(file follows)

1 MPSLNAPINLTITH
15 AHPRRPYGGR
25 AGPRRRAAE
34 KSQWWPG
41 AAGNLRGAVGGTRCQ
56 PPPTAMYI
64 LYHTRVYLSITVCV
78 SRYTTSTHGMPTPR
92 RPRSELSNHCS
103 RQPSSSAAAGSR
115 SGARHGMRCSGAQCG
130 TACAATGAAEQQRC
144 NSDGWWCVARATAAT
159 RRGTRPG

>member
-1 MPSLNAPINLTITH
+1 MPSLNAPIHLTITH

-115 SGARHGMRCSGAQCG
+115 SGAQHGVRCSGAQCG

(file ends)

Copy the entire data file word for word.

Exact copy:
1 MPSLNAPINLTITH
15 AHPRRPYGGR
25 AGPRRRAAE
34 KSQWWPG
41 AAGNLRGAVGGTRCQ
56 PPPTAMYI
64 LYHTRVYLSITVCV
78 SRYTTSTHGMPTPR
92 RPRSELSNHCS
103 RQPSSSAAAGSR
115 SGARHGMRCSGAQCG
130 TACAATGAAEQQRC
144 NSDGWWCVARATAAT
159 RRGTRPG

>member
-1 MPSLNAPINLTITH
+1 MPSLNAPIHLTITH

-115 SGARHGMRCSGAQCG
+115 SGAQHGVRCSGAQCG